Because their moves rarely shed new light, they often don’t carry the impact people think. Loads of people talk up Standard & Poor’s downgrading America’s debt rating from AAA to AA+ during 2011. But few seemingly remember the chain of events. Back then, Republicans and Democrats struck a deal on July 31, 2011. The House passed it August 1; the Senate on August 2. Former President Barack Obama signed it into law the same day.[iv] (Less than three business days.) Yet Standard & Poor’s didn’t downgrade until August 5. By then, all the debt ceiling uncertainty was gone. They instead cited “brinkmanship” (literally the same word). Their rationale included a $2 trillion math error, which they waved off as inconsequential after the fact.[v]
All that aside, here is a chart of what happened to US 10-year Treasury rates after the downgrade. (Exhibit 1)
Exhibit 1: Downgrades and Down Treasury Rates
Source: FactSet, as of 5/24/2023. US 10-year Constant Maturity Yields, 12/31/2010 – 12/31/2011.
You are seeing that correctly—rates fell after the downgrade. Now, we have seen some on financial Twitter claim this is because the US dollar is the world’s reserve currency. That isn’t the case. Exhibit 2 shows the average yield change 60 days before and after Fitch and S&P downgrades of AAA-rated nations. On average, Fitch downgrades saw rates rise a mere 0.2 percentage point after the move—rates fell after S&P cuts.
Exhibit 2: AAA Downgrades and Interest Rates
Source: Fitch Ratings, S&P Global Ratings, FactSet, Global Financial Data, Inc., as of 5/25/2023. Change in issuing nations’ 10-year bond yields before and after downgrades.
Furthermore, the Fitch data constitute a smaller set. Fitch has downgraded eight AAA-rated sovereigns—the last being Canada in 2020—and it has never re-upped one to its most sterling measure. (Oh, and if you are curious, Canadian 10-year bond yields rose just 0.03 percentage point in the 60 days after that move.) Six fell between 2009 and 2013, centered in Europe. By contrast, S&P has downgraded more AAA-rated issuers, including two each for Ireland, Finland and Spain. Exhibit 2 plots 18 of 19, as we lack daily yield data to cover their 1982 downgrade of New Zealand. But no matter which rater, the maximum yield increase 60 days from these AAA downgrades was 0.68 percentage point—not exactly huge.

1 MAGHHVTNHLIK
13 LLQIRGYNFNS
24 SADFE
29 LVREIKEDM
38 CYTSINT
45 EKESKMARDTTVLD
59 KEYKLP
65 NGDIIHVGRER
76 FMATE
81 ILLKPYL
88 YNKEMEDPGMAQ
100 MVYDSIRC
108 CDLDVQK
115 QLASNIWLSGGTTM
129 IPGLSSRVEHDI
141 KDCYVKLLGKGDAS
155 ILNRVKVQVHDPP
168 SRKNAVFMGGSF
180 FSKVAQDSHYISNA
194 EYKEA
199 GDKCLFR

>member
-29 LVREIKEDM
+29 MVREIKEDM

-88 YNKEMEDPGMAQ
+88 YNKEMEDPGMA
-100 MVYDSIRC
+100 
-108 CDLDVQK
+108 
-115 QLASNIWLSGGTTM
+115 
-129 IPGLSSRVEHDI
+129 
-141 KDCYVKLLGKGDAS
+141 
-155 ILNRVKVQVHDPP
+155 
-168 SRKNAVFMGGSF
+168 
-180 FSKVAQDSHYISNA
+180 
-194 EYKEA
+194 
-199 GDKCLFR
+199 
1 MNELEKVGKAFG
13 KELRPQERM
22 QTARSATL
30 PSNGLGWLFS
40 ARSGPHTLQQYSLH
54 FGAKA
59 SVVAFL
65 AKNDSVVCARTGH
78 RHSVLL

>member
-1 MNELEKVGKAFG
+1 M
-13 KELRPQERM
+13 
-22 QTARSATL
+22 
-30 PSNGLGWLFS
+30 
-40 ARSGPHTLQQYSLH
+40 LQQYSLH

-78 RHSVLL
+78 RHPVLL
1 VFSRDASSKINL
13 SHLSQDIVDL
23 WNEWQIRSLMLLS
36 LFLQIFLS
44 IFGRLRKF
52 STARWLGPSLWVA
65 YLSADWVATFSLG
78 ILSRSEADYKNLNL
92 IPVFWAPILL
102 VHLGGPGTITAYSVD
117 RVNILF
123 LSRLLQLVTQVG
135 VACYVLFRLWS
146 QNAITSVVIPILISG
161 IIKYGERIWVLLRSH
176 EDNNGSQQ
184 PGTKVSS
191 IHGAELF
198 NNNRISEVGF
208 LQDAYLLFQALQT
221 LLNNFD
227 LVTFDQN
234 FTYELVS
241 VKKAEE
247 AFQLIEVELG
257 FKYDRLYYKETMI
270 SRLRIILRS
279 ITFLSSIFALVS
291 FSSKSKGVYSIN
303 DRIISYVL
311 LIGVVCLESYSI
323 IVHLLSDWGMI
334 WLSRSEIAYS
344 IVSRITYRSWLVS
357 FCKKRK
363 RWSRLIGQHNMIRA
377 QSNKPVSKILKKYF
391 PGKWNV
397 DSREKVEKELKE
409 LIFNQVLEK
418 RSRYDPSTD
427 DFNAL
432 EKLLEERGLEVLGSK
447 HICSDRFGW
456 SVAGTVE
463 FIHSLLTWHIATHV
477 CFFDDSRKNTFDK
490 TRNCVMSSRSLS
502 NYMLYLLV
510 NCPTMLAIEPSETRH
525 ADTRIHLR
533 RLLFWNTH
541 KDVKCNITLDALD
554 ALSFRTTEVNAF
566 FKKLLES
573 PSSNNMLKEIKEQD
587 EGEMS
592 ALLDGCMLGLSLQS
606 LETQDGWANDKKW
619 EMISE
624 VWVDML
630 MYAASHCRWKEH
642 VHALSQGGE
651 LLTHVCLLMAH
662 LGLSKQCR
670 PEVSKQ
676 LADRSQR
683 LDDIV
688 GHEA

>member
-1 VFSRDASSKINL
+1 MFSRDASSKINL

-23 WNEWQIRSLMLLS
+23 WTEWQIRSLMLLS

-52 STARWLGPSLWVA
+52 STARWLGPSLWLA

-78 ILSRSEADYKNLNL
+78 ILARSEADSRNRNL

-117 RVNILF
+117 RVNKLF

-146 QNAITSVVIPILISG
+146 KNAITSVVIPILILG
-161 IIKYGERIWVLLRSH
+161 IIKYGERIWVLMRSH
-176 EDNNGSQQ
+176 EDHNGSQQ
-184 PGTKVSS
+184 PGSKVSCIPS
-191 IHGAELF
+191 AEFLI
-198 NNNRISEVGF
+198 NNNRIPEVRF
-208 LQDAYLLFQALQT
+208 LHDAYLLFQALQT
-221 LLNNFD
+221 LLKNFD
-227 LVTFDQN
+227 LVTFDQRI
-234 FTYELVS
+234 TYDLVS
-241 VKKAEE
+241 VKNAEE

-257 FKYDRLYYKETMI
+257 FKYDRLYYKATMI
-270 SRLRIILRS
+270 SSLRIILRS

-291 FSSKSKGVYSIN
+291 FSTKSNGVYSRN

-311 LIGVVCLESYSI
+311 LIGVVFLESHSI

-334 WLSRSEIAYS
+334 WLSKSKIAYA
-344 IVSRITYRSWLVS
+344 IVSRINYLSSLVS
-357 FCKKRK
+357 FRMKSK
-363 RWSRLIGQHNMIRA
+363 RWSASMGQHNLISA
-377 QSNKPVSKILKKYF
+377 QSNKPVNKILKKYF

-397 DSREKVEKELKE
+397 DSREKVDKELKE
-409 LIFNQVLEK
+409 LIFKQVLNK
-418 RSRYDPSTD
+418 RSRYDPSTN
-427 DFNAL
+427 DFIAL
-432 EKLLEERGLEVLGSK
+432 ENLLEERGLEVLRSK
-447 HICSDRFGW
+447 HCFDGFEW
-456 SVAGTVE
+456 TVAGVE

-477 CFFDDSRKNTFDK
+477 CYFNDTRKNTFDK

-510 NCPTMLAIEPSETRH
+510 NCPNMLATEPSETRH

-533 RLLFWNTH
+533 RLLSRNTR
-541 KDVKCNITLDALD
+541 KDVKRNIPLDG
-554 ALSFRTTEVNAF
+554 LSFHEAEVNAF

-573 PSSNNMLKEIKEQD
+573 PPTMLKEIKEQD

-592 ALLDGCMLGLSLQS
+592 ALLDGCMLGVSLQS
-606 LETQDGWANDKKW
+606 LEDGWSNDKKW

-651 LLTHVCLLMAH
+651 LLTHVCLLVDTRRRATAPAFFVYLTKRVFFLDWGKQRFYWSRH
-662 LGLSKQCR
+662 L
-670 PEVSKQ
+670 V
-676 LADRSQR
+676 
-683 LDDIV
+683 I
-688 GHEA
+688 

We think it is overwhelmingly likely US politicians strike a debt ceiling deal at the last minute. However, we have no view on whether Fitch would follow through on yesterday’s warning and downgrade America’s credit rating. After all, S&P did so despite a deal being struck beforehand. But, regardless, we doubt whatever Fitch thinks of American politics has very much impact on borrowing costs.
[i] “Fitch Places United States' 'AAA' on Rating Watch Negative,” Staff, Fitch Ratings, 5/24/2023.
[ii] “S&P Raises Puffery Defense Against US Ratings Case,” Edvard Pettersson, Bloomberg, 7/8/2013. Puffery is defined as an exaggerated or extravagant statement of praise.
[iii] “Credit Rating Agency Analysts Covering AIG, Lehman Brothers Never Disciplined,” Shahien Nasiripour, Huffington Post, 5/25/2011.
[iv] “Debt Ceiling: Timeline of Deal’s Development,” Staff, CNN, 8/2/2011.
[v] “S&P's $2 Trillion Error Didn’t Change Rating Cut Decision,” Steve Liesman, CNBC, 8/6/2011.
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*The content contained in this article represents only the opinions and viewpoints of the Fisher Investments editorial staff.